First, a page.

Today I quite randomly stared humming the theme song to The Smurfs, something I've never done, for which I asked myself, "Why are you doing that?" and to which I responded to myself, "Why not?"
Wrote two excellent op-eds. One is on Dickens' "The Haunted Man" and the value of remembered pain for Christmas, the other on After the Thin Man and energy for New Year's. They're really strong.
I pitched a big feature on ghost stories and the lack of imagination in our culture. For Christmas.
I was having a phone conversation today with someone about "Fitty." We were talking about how much better it is than everything out there, that there's no comparison, and what these people have done to me regarding it. I believe--I know--that it's impossible to write anything better than "Fitty." I know that it's impossible to write something more powerful and moving. We were talking about the scene near the end of this story that can change the world, which these people won't let the world see, when Fitty goes back to the school and everything has been changed around inside. All of the rooms are in different places. But she knows exactly where to go. Where to sit. And the person she has come there with knows not to go in with her. You had these two guys, and neither one of us could talk about it without breaking down. It's just too emotional to do so. And then when Fitty--grown-up now--repeats the lines of conversation from before, I absolutely lose it. And I wrote it. It is so fucked up and evil what these people are doing. None of them can think about the greater good. None of them can even think about making their magazine better or their press. None of them think about what readers want, what readers need, what would mean so much to readers. They can only be petty and spiteful. Nothing beyond that ever enters their minds. It's not how they think. It's contrary to their wiring.
I sent it to The Oxford American, now that the self-aggrandizing, bigoted Eliza Borne (a rich northerner--again, hilarious, given that this is supposed to be a magazine of the South--from Wellesley, MA; if you know the northeast, you know exactly what it means to be from Wellesley) is gone. But it won't matter. They won't even respond. The blackballing. All one of these people has to do is tell another person like them to blackball, and they will. No questions asked. Remarkable, really, that so many humans, theoretically possessing free will, who are supposed to be these intellectuals (ha) and creative thinkers (extra ha) could all act the same way. I'll give it some time, though this person I sent it to has never responded, which is why I have no compunction teasing this. Call it a back payment for past abuses. And if and when the usual happens, I'll put up on here what I know about this place, this person, and other people there. How it works. The experiences that have been shared with me. My own experiences. It's shameful as it is that they've never had me, of all people, in their annual music issue. That discredits the entire thing right there. It also says a lot when your "best ever" editor is someone who molested the interns. And then there's the crazy woman who was married to the molester, which also takes us back to Sy Safransky, who is some demented piece of work, at The Sun, who happily hired the molesting accomplice, and, again, who wants me dead. But all in due time.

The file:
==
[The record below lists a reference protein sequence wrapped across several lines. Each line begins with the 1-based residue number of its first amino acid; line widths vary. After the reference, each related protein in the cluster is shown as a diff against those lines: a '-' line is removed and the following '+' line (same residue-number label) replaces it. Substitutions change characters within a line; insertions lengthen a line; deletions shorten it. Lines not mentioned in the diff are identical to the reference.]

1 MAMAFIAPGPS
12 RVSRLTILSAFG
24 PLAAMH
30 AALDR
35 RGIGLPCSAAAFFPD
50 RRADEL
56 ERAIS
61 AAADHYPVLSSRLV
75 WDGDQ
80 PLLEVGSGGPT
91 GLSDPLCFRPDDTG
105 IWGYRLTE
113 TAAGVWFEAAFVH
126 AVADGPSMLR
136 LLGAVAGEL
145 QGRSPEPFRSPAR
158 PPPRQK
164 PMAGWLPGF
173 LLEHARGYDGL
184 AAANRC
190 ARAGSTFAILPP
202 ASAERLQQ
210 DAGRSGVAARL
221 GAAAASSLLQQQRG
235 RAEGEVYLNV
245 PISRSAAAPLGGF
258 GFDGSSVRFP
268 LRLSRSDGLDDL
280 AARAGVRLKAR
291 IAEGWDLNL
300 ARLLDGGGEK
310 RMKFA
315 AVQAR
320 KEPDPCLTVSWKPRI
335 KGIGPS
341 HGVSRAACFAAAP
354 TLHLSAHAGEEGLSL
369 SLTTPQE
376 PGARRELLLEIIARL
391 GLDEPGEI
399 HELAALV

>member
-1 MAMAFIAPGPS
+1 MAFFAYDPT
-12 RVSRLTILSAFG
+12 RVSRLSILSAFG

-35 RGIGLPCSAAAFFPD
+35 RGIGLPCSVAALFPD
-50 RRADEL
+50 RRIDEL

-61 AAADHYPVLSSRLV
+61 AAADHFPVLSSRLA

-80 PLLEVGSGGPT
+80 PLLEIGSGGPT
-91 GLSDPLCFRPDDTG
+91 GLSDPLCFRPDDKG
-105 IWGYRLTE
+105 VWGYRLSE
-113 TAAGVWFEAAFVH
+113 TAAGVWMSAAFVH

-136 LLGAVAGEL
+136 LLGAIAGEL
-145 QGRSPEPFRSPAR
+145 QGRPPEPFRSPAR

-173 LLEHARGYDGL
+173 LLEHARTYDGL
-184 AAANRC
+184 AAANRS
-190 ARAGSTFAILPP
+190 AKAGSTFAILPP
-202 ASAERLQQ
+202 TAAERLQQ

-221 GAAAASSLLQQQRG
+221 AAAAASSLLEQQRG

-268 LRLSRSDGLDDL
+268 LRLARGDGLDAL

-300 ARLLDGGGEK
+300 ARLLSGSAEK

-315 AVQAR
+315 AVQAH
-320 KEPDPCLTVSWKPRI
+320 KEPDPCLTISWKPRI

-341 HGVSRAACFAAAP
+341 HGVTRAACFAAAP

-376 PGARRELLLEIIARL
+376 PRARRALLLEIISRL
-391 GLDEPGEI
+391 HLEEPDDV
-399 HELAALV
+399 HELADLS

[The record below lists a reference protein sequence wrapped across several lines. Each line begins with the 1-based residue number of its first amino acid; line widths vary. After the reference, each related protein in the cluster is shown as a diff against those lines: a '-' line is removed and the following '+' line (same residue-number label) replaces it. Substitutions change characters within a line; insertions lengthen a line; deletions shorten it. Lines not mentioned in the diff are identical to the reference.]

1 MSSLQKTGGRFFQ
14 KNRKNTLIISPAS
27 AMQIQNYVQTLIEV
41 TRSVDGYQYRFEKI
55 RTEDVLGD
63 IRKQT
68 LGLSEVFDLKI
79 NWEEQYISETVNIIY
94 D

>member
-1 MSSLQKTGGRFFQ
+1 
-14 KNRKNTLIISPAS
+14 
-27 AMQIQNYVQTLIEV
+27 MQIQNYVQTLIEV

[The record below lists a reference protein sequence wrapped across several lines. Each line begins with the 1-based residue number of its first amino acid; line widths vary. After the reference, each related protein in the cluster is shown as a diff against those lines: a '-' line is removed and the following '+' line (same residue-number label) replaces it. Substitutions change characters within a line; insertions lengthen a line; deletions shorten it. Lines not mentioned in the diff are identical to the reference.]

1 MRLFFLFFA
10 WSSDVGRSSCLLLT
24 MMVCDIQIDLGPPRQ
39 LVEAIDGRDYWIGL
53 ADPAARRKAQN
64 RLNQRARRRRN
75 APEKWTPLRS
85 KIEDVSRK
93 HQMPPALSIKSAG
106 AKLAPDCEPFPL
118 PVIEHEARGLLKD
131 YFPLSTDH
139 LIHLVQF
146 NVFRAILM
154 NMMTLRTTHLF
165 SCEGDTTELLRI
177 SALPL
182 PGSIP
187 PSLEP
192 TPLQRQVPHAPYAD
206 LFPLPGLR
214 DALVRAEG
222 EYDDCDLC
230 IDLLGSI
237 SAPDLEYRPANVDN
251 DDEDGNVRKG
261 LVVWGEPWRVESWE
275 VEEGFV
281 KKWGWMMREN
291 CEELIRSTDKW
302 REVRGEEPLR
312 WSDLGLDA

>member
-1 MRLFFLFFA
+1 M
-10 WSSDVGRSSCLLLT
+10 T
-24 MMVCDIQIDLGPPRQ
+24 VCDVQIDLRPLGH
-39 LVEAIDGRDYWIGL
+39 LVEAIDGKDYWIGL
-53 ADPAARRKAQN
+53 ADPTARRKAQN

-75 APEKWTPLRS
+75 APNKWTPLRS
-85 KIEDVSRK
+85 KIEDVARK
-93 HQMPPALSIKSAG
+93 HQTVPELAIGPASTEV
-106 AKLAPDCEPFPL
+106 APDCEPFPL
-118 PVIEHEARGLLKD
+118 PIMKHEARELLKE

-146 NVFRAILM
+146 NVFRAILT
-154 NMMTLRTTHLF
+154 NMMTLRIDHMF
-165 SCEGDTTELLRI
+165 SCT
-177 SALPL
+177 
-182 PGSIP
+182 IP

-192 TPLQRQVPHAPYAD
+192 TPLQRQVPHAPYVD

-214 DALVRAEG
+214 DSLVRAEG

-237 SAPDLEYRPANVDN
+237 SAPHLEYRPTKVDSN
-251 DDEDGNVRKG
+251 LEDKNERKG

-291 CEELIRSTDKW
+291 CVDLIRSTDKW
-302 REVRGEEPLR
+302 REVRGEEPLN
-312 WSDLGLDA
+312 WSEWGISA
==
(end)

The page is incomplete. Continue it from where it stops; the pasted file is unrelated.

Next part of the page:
Someone wrote me on here to say that they were including my Smart Set piece on the Archers and A Canterbury Tale in some newsletter of noteworthy pieces, for which they pick five. I guess that's good. It's a good piece. I like that one. These Smart Set pieces of mine seem to do okay.
Worked on one of the new stories again today, "Complete Set," which is now at 4000 words.
I've had to do the whole "Great, good luck" thing quite a bit lately. One might wonder if I mix it up, if there are variants; perhaps one with an exclamation point. But no, always the same: "Great, good luck."
Today on Twitter I saw someone who makes a lot of money talking about football in this market--a man with pillow feathers between his ears--write, "Bill Belichick and the Patriots are 8-4. Tom Brady and the Buccaneers are 8-3. Turns out both guys are really, really good."
Wow. That's fantastic, man. Thanks, brother. That's some amazing insight. 10,000 people hit the like button for that. And again I ask: Why lick?
Just ran 3000 stairs. (Nice of you to finally get off your ass, he says to himself.)
Speaking of 3000: That is how many dollars someone owes me. This is out of my comfort zone. I must get this resolved.
If there was a drinking game requiring the participants to drink each time Matt Cassel said "at the end of the day," everyone would die of alcohol poisoning. And it would not take long.
The hot water of the shower has not worked since July, which means I must even be a Zulu warrior in the tub. I need to remedy this situation as well. I can't be issuing forth a battle cry each time I take the plunge under the water. My life is hard enough right now.
Someone who was quite upset with the whole Donald Brown Thanksgiving thing wrote me to say that he looks like the crazy old guy in Back to the Future. I can see that. But I'd say he looks more like that undertaker type of fellow in Phantasm. You know, the dude with that pet silver ball thing with the blades? Right?